Mercedes-Benz celebrates 100th anniversary of its three-pointed star logo

Exactly 100 years ago, in November 1921, Daimler Motoren Geselschaft, a predecessor of Mercedes-Benz, filed an application to the Imperial patent department to receive the so-called trademark using protection for the now-iconic three-pointed star. To celebrate the round number anniversary, the German carmaker has released a special video.

While DMG applied to the patent office in November 1921, the trademark was officially registered in August 1923, and the grooved radiator cap on the hood turned into a footstall for the Mercedes star. A bit later, the circled star appeared on other parts of light and commercial vehicles. Interestingly, the star itself, without the circle, had been known for a good decade at the moment, as DMG patented this sign in 1909.

Formed after a merger between DMG and Benz & Cie., Daimler-Benz AG also merged their logos. In the summer of 1926, DMG’s three-pointed star received a framing of Benz’s laurel wreath.

The history of the star and laurel wreath dates back to the 19th century. In 1899, Austrian businessman Emil Jellinek, who lived in Baden near Vienna, used the name of his daughter Mercedes as a name for a racing team using DMG cars. Later, “Mercedes” became the name of the car models Jellinek ordered from DMG. It was registered as a trademark on September 26th, 1902.

The name was followed by the distinctive symbol. Paul and Adolf Daimler, sons of the car-making pioneer Gottlieb Daimler, remembered their father adding a star to a photo of their family house. DMG took up this idea and filed a trademark application with a symbol developed by Adolf Daimler personally. The three-pointed star is intended to symbolize Gottlieb Daimler’s view of motorization – “on land, on water, and in the air”.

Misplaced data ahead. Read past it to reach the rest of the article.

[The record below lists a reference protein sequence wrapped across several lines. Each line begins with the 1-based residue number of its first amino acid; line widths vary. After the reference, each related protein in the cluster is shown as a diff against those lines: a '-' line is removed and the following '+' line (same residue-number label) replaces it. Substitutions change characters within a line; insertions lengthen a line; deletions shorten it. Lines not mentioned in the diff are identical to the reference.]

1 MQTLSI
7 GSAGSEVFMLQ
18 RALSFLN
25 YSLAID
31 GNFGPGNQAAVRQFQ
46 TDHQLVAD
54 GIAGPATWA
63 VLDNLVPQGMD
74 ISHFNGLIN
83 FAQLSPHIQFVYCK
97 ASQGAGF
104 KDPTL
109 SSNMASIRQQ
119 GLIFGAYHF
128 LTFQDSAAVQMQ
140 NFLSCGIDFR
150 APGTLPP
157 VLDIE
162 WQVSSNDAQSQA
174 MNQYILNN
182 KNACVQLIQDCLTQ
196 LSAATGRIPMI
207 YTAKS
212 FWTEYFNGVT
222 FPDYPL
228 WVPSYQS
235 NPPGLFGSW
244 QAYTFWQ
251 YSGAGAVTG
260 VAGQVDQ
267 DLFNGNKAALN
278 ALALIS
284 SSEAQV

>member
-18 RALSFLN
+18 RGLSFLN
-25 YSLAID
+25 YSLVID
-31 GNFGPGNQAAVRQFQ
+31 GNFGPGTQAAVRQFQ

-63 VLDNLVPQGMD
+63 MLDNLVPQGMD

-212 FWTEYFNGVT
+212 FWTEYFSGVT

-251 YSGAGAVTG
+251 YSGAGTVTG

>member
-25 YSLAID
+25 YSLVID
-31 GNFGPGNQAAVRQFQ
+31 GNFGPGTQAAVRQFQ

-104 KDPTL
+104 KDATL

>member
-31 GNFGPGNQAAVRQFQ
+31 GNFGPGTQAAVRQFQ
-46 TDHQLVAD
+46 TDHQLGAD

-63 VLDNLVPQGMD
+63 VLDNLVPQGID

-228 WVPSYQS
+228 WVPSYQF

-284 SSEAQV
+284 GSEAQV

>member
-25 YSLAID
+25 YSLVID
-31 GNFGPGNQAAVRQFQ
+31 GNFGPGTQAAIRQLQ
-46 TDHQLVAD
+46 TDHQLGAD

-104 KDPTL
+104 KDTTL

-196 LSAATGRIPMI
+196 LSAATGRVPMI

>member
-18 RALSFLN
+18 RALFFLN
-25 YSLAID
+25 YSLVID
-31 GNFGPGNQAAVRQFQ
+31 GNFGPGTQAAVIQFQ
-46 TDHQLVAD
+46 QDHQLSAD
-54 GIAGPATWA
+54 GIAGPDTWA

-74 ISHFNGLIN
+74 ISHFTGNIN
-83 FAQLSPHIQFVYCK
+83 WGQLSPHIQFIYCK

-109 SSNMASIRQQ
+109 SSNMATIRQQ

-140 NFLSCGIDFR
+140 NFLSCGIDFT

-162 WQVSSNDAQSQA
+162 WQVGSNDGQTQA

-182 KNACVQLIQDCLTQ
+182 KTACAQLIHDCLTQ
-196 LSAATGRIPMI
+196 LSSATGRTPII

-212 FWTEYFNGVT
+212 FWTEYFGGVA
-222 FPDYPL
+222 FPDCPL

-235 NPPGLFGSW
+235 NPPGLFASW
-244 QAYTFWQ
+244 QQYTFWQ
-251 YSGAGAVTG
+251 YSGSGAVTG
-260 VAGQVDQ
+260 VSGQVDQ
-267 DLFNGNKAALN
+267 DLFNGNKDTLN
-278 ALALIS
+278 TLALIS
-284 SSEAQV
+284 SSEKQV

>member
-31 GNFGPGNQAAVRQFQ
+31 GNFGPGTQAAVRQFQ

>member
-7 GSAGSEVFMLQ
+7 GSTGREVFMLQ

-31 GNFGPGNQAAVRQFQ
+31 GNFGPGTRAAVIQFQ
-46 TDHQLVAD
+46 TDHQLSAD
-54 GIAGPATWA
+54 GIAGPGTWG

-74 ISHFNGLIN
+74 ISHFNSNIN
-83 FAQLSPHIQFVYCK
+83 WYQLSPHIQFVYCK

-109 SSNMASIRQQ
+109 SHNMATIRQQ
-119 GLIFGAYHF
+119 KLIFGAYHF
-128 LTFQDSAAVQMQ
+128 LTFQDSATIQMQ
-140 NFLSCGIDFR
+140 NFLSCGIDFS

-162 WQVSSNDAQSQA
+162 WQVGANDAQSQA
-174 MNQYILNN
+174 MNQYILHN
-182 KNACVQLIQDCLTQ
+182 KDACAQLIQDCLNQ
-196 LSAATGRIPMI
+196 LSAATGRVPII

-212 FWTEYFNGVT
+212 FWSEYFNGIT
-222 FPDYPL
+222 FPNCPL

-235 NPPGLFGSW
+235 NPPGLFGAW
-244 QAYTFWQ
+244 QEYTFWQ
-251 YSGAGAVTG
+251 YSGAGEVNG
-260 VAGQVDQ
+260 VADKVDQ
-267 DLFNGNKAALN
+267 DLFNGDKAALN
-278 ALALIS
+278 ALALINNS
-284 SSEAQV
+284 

Meanwhile, Benz & Cie. patented the Benz wordmark framed with a laurel wreath on 6th August 1909. The laurel wreath, instead of a gear used before, was likely to celebrate Benz’s racing triumph in Mannheim.

It’s noteworthy that both manufacturers registered their trademarks in the same year. It can be compared to 1886 when Karl Benz and Gottlieb Daimler invented their first vehicles with high-speed combustion engines.

In 1924, while preparing for the merger, Benz and Daimler placed their logos just next to each other. On February 18th, 1925, experienced designers finally created an efficient emblem. The three-pointed star and laurel wreath as well as the wordmarks “Mercedes” and “Benz” merged into a single trademark, and it has, to date, not changed, being featured in all the Mercedes-Benz vehicles independently from the bigger star on the front end.

The company is celebrating the brand’s anniversary with a promo campaign. Mercedes-Benz has launched a 60-second long video on social media. According to a press release, it marks the next stage in the history of the Mercedes-Benz brand.